Please ensure Javascript is enabled for purposes of website accessibility
View of a tumultuous sky of clouds

No Lasting City: The Apocalyptic Perspective


No Lasting City Boxshot

The new book from Word on Fire Academic, No Lasting City, offers essays written over a twenty-five-year period that explore the relationship between theology, politics, and culture.

Drawing on the Christian theological tradition and engaging thinkers from Augustine and Julian of Norwich to Max Weber and Michel de Certeau, readers experience a depiction of faithful engagement with politics and culture that has robustly Christological contours. The following is an excerpt from Thesis #5 in Chapter 1: “Confessions of an Evangelical Catholic.”

The Christian understanding of history is apocalyptic rather than progressive.

In his encyclical Evangelium Vitae, John Paul II wrote that “life is always at the center of a great struggle between good and evil, between light and darkness.” This sort of apocalyptic language makes some uncomfortable, striking them as “Manichean” in its stark opposition of good and evil, light and darkness. But the loss of the apocalyptic perspective brings with it the loss of a proper understanding of human history and the Church’s place within it.

First, the apocalyptic perspective does not mistakenly see humanity’s pilgrimage through history as fundamentally one of “progress.” We can, of course, speak of progress in a certain sense: human knowledge increases, and with technological advances, things become possible that were not possible before. And one should not slight such things. But the apocalyptic perspective asks whether an increase of knowledge is the same as an increase in wisdom. Do technological advances necessarily correlate with human flourishing? Most importantly, do these sorts of progress hasten the consummation of history? What we have here is something of a replay of the debate in the 1950s and ’60s between the “incarnational” and the “eschatological” approaches to history, debates that were important in the drafting of Schema 13 [which later became Gaudium et Spes]. Put no doubt oversimply, the question is whether the fulfillment of history develops gradually from within history via human activity or whether history’s fulfillment comes crashing in upon it with the return of Christ in glory. The latter view does not deny that Christians must act to alleviate suffering by attending to both the sources and the effects of injustices, yet it maintains, as Louis Bouyer put it, “that all this work will, so far as we can judge from the hints of divine revelation, never be successful in the sense of establishing any lasting and universal Christian state of things.”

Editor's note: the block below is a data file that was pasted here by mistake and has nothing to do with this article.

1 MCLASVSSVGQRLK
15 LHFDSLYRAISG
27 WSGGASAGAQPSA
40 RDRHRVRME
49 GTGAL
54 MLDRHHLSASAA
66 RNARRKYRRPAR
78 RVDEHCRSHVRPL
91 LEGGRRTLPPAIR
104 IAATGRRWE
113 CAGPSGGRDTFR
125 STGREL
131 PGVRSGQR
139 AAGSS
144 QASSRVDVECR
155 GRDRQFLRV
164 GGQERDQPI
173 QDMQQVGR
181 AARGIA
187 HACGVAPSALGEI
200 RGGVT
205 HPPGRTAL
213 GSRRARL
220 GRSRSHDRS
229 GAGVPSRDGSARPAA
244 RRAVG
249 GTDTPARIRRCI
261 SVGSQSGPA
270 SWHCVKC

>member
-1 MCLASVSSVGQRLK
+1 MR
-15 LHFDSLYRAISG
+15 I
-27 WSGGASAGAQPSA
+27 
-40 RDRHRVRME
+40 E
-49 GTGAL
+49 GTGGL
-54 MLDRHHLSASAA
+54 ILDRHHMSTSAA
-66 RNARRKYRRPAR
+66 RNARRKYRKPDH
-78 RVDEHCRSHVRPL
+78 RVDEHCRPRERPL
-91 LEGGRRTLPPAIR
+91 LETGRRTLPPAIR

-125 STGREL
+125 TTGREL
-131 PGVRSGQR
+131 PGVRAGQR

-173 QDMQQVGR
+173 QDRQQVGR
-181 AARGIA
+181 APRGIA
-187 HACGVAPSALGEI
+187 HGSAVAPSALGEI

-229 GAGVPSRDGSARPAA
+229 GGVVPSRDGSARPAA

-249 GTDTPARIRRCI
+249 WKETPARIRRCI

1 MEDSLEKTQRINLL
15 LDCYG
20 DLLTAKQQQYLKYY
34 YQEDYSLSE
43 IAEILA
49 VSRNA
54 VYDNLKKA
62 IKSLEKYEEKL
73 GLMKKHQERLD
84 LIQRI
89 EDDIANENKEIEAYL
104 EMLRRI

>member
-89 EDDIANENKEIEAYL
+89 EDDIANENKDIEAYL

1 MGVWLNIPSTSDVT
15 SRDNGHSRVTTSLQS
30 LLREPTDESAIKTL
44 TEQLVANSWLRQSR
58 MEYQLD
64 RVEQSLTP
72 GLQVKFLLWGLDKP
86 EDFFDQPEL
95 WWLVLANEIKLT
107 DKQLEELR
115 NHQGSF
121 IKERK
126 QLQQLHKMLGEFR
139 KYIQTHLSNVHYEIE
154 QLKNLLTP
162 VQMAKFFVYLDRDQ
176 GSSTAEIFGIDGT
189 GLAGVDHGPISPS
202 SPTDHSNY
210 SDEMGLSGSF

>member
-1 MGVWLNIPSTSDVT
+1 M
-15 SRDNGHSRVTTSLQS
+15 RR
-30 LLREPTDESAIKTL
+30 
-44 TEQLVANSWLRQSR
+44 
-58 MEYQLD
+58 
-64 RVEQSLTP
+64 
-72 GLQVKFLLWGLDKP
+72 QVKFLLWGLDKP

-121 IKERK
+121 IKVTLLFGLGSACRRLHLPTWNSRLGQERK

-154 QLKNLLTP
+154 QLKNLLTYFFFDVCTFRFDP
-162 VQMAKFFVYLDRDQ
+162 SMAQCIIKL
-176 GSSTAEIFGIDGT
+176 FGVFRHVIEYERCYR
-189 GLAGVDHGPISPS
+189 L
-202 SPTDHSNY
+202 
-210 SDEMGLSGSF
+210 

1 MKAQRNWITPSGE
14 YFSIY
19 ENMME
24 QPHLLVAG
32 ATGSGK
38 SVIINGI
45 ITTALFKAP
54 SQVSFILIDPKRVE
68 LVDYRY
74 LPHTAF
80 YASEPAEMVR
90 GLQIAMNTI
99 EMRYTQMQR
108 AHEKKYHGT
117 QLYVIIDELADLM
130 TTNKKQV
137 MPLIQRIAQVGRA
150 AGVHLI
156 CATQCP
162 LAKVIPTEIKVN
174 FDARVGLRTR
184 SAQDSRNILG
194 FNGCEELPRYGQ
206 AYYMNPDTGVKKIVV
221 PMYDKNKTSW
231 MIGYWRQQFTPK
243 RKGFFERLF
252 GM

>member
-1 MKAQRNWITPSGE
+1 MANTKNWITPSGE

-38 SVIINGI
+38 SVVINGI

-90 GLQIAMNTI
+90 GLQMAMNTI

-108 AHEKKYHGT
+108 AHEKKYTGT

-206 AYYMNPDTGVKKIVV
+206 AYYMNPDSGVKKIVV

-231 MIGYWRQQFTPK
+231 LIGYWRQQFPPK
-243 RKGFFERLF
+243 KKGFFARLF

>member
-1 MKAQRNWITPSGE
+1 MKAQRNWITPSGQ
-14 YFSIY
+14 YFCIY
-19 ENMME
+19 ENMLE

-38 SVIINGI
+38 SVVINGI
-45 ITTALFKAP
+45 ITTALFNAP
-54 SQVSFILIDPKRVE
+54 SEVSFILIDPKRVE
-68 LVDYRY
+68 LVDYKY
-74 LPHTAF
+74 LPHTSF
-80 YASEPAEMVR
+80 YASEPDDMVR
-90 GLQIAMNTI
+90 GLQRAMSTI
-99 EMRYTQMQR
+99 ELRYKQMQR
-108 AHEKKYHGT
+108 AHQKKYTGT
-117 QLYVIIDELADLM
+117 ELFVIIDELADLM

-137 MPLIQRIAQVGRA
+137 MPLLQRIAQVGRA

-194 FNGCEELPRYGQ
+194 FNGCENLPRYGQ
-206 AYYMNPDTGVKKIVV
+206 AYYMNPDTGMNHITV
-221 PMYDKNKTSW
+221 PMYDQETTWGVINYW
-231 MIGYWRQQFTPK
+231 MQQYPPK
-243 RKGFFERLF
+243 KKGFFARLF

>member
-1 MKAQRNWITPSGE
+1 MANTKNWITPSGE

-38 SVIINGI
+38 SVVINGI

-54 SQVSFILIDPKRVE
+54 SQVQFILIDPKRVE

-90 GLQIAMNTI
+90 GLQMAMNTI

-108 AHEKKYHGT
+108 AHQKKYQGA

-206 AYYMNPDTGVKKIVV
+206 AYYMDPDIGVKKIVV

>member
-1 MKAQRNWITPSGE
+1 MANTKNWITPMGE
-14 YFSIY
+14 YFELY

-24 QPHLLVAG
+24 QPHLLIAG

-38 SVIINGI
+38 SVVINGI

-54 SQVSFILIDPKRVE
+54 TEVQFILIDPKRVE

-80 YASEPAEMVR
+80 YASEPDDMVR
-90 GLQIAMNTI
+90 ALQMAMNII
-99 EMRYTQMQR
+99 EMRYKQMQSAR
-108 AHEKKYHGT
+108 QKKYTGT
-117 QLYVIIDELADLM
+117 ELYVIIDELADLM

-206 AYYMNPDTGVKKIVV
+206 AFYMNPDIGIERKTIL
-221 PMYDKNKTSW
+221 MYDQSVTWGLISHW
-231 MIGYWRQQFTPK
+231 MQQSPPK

. . . the endurance of evil is not the same as passive acceptance.